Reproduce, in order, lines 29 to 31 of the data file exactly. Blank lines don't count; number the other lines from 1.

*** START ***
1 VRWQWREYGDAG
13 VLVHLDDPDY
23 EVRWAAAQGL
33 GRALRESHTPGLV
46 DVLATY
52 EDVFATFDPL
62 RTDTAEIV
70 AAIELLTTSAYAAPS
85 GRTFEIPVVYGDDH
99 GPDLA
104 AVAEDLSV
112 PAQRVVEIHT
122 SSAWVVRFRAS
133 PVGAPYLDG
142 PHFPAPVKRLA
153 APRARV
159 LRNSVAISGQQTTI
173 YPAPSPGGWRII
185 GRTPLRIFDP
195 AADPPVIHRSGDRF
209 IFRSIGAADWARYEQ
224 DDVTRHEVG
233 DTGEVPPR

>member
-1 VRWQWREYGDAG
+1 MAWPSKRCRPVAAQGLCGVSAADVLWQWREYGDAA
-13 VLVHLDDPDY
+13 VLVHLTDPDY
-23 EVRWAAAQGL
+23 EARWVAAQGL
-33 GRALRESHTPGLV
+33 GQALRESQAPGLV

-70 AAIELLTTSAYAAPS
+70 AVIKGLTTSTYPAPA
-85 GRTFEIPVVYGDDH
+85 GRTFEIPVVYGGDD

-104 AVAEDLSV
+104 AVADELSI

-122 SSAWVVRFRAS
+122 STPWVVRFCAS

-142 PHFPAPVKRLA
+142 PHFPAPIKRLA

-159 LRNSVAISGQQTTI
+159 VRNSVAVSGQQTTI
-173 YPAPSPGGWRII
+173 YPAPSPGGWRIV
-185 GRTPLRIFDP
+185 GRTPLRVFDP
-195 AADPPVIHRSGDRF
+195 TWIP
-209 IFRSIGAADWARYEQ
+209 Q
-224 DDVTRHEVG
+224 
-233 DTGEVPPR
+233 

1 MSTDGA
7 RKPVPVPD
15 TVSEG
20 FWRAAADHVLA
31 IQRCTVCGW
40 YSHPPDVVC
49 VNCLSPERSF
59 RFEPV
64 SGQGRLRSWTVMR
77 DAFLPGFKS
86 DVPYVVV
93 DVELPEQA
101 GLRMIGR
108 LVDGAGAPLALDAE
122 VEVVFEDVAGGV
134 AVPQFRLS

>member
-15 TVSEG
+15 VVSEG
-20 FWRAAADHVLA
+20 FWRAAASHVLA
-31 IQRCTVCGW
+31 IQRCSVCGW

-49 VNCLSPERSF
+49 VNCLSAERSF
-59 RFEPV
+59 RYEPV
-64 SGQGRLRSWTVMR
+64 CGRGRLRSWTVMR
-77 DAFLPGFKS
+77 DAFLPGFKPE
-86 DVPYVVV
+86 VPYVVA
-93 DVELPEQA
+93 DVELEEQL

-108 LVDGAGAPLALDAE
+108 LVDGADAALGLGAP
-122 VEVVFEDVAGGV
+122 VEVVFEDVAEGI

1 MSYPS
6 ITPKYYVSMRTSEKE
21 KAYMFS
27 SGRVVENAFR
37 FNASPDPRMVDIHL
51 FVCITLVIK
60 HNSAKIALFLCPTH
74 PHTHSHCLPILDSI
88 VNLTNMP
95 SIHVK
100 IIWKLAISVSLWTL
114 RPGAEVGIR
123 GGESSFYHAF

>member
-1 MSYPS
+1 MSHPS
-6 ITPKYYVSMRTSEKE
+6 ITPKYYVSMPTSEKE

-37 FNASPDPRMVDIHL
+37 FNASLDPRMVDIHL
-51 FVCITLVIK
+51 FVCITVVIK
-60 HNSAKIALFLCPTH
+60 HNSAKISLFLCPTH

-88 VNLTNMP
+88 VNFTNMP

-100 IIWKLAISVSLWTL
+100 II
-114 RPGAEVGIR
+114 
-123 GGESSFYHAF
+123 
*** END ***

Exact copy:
-23 EVRWAAAQGL
+23 EARWVAAQGL
-33 GRALRESHTPGLV